Nick started trading in 1985, while working in the Stock broking industry, after seeing a colleague plotting a 5 and 10 day Moving Average on a chart. He opened his first stock futures trading account when he was 18 and has been trading ever since. Nick has worked for numerous international investment banks – from the trading floor of the Sydney Futures Exchange to International Desks in London and Singapore.
Nick now lives in Noosa, Australia and is a keen fisherman who runs a stock market advisory service called “The Chartist” and also does high level mentoring for people who want to build and design their own trading systems.
In the show Nick shares:
- What makes a trading system robust
- How he diversifies his risk using 3 factors
- Two red flags to look out for when assessing strategies
- How commission drag works and how to fix it
Pattern Probability Strategies by Curtis Arnold
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- Mean reversion systems would appeal more to retail traders versus trend following systems due to the higher win rate and more activity
- The problem with mean reversion systems is they tend towards being curve fitted. They require an entry edge and as a result people optimize or data mine in order to find that edge.
- If a system is advertised with a win rate or 80-90%, that’s a big red flag. They appeal to the retail trader because they think trading success is about being right, but generally speaking those strategies will fall apart because they have been data mined or over-optimized.
- Trend following is more difficult to trade but more robust because it doesn’t rely on an entry edge, it relies on your money management edge – let your profits run and cut your losses.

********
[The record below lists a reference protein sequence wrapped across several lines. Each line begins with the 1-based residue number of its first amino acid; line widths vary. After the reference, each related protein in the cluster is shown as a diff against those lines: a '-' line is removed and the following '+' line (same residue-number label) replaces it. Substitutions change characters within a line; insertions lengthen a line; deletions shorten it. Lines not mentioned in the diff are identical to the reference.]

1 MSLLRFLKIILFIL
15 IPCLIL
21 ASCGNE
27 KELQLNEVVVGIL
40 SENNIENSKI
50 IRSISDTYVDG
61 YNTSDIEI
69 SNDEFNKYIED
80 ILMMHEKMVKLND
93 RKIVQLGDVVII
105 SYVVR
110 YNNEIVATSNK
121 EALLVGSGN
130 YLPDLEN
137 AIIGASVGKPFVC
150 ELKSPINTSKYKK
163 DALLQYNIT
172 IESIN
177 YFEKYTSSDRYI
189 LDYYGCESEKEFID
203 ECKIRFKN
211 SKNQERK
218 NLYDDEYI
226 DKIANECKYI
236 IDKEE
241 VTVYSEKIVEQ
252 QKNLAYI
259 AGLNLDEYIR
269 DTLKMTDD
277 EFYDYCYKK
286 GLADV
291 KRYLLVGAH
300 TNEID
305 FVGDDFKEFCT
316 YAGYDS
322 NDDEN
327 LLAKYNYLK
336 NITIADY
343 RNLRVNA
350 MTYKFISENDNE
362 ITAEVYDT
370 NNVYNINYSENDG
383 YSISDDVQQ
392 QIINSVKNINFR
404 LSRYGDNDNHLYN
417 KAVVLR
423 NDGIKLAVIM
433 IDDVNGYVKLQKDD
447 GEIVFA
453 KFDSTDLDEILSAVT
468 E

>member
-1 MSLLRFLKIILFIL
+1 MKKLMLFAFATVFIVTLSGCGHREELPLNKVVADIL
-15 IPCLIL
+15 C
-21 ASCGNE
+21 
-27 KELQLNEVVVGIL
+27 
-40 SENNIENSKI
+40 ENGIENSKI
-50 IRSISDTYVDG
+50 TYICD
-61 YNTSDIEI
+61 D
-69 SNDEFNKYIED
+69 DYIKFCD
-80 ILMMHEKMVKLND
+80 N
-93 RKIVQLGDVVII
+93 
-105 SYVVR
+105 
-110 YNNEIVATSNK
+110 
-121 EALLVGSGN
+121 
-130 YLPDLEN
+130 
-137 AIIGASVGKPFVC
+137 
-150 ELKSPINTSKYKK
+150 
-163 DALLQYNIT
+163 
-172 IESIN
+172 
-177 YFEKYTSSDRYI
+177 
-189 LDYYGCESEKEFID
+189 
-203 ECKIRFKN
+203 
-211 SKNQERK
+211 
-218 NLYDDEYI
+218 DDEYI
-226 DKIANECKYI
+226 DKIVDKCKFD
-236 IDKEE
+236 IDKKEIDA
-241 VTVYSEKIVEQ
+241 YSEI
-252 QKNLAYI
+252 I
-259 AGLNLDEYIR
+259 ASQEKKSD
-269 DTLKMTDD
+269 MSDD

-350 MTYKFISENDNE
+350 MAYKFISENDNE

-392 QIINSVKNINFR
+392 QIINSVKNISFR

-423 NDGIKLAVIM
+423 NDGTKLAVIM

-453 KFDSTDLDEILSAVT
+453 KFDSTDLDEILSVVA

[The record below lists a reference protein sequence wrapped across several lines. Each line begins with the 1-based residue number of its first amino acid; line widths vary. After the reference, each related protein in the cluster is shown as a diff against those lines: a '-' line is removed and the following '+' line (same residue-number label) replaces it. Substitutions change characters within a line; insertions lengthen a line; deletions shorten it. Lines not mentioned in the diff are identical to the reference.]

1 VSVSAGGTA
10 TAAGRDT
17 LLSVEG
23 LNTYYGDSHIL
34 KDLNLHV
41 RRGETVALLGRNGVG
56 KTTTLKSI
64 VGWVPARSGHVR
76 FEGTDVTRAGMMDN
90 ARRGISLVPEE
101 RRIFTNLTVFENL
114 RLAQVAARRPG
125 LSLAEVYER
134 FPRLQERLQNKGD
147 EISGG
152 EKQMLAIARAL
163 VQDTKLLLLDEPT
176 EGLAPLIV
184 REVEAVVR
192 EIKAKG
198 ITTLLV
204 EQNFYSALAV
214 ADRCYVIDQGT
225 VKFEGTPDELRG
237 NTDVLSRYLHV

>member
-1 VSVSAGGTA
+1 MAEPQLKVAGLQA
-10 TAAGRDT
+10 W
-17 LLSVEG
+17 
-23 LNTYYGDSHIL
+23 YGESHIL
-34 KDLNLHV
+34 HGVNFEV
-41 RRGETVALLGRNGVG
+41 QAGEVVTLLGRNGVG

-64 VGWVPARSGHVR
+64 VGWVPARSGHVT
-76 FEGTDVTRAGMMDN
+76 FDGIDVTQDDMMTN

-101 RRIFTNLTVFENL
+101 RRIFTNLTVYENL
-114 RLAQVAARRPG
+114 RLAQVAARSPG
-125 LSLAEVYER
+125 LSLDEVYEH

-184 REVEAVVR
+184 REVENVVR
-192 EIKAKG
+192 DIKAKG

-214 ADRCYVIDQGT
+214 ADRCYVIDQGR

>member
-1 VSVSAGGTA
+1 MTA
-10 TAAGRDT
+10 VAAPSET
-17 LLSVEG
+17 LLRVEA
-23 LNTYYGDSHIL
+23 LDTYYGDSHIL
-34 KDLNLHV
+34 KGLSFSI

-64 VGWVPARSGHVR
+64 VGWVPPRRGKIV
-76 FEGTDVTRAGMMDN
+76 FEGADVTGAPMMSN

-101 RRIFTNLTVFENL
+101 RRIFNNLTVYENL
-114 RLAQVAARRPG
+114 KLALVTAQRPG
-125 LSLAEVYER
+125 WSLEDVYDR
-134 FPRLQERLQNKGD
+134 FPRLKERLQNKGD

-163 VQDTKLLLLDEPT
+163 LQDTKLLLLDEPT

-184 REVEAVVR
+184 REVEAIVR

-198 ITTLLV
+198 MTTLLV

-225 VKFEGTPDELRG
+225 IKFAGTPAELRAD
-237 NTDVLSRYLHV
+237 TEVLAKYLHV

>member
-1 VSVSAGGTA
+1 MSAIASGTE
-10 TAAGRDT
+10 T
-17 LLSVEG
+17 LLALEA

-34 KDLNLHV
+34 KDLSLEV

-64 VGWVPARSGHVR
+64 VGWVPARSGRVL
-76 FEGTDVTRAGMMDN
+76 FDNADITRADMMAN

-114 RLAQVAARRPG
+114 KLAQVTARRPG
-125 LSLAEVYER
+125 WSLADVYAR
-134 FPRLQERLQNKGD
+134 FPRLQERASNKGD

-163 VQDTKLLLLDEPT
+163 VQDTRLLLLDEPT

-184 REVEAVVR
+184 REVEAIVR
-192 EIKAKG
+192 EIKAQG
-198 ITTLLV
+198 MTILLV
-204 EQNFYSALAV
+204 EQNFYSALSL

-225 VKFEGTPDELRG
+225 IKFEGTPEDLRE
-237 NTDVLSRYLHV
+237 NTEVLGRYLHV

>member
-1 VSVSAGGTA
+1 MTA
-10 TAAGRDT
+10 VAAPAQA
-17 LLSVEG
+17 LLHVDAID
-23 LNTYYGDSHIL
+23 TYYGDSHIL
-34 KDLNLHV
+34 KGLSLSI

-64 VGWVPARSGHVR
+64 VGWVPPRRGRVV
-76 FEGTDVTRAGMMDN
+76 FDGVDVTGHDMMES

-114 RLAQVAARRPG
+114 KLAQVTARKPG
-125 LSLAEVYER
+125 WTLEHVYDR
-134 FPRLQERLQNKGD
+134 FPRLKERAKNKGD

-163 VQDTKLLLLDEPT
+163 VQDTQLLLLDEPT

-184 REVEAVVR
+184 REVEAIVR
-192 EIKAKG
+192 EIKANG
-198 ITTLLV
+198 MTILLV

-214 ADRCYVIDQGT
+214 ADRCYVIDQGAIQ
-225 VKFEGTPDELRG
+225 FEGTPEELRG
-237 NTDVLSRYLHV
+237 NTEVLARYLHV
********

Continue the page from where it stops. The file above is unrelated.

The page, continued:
- The problem with trend following is the returns are quite lumpy, especially when you’re trading a highly correlated market like equities, when the broader market is trending more than it’s not. It’s also more difficult to wait out those periods of time where your account is spinning and doing nothing.
- Most of Nick’s students end up leaving his program with mean reversion strategies rather than trend following strategies.
- It’ll probably take you a few months to do a system design and build. The stress testing and back testing is the most important part of whole process and learning those techniques can take a long time
- Nick teaches some serious techniques to ensure his students strategies are robust, and that’s not just looking at the strategy but the data going into the strategy to make sure the strategy will still be profitable if the data is somewhat different.
- The imagination required to come up with strategy ideas is very difficult for some people
- Coming up with a system is quite easy, you can pick up a course, book or stuff on the internet, but you need to validate and stress test it – that’s the point where most traders fall over
- If you have a strategy that runs on a single market, it might look good on paper but chances are, over time, it may fall apart – that’s what you need to really careful of
- If a system is truly robust then you should be able to operate the same strategy across many different symbols, e.g. Nick’s mean reversion strategy uses the exact same rules across all the different markets it trades (500 US and 500 Australian stocks)
- An important part of profitability is trading frequency
- To find good mean reversion books check out Larry Conners, Cesar Alvarez, Howard Bandy and Ernie Chan
- Jerry Parker and these Turtle Traders out there are using more or less trading the same kind of system they have been trading since the 80’s